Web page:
Giro’11 St.11: Gadret Finally Gets His Win
Race Report: The racing in Italy’s Marche region, Alessandro Federico’s backyard, is always aggressive, difficult, and thrilling. Today’s short stage through the hills along Italy’s eastern coast lived up to tradition. Let’s take a closer look! Read on…
Zdenek Stybar and Lars Boom aren’t the only two big name cyclocross racers to successfully make the switch to road. While Jon Gadret is no new comer to the road cycling scene, his win in today’s eleventh stage at the Giro was by far his biggest career victory.
The aggressive, 32 year old has long been a huge climbing prospect, but it was on yet another bright and sunny day at this year’s Giro that everything finally fell into place for the AG2R rider, who has been a professional for nine years now. The Frenchman put in a perfect attack inside the final five hundred meters, swept up Daniel Moreno, the last of the day’s break, and took the win in Castelfidardo.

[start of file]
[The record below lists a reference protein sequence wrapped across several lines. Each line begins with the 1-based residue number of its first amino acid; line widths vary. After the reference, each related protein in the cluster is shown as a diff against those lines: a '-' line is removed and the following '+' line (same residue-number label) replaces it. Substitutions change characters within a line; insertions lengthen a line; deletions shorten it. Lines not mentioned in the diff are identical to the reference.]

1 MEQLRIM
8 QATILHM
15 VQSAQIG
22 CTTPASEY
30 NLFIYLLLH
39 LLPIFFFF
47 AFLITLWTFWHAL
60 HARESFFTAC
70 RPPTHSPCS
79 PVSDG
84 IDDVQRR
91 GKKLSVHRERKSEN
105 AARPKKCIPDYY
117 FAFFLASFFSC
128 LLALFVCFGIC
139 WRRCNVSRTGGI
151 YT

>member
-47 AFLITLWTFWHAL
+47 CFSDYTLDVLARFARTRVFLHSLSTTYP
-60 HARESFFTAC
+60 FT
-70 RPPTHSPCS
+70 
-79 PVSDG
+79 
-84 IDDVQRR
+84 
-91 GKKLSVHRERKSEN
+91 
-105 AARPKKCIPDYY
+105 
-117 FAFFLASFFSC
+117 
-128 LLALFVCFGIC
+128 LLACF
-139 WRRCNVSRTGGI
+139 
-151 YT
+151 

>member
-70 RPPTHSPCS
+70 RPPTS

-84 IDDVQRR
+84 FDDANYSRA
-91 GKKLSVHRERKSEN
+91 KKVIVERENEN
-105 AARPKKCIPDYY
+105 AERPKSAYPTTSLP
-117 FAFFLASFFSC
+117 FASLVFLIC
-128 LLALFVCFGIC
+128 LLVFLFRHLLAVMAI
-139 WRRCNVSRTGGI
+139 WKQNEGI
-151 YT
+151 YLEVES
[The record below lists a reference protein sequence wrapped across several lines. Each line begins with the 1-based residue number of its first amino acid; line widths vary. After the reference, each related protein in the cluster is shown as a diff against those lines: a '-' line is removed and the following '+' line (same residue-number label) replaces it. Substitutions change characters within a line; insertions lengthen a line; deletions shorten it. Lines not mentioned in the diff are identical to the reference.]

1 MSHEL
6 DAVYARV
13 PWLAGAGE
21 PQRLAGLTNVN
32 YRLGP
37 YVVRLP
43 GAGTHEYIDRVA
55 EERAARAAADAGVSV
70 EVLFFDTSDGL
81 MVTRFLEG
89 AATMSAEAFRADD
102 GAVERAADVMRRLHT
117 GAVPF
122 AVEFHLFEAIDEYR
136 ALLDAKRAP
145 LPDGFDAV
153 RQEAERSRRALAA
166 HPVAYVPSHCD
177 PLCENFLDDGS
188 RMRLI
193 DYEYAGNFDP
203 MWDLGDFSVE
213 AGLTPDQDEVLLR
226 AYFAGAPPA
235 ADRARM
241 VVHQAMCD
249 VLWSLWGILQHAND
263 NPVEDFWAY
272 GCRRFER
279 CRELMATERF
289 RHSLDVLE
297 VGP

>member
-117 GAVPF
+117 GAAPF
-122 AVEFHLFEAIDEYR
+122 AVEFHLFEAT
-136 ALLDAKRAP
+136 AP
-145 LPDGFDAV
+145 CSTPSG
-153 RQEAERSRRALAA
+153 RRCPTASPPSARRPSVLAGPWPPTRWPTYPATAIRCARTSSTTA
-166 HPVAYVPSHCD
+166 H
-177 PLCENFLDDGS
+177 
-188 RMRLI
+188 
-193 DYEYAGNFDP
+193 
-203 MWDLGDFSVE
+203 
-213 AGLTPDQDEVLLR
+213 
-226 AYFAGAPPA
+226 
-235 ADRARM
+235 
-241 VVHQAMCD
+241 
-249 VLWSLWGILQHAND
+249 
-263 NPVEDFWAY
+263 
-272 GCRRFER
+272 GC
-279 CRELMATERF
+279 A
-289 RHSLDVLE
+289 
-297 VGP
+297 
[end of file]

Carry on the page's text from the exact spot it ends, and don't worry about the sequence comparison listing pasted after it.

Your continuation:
The Giro’s big names were all right behind Gadret – no real time was gained or lost.
Let’s Start From The Beginning
At only 142 kilometers in length, today’s stage didn’t stand out for its duration, but rather the sawtooth profile that included four Category Four climbs and countless other uncategorized ones. The Marche region always ensures an aggressive day in the hills, and that’s what we got.
Before the fireworks began, however, David Millar read aloud a message dedicated to the fallen Belgian sprinter, Wouter Weylandt, and followed that with a minute of silence. Weylandt’s funeral was held today in Belgium.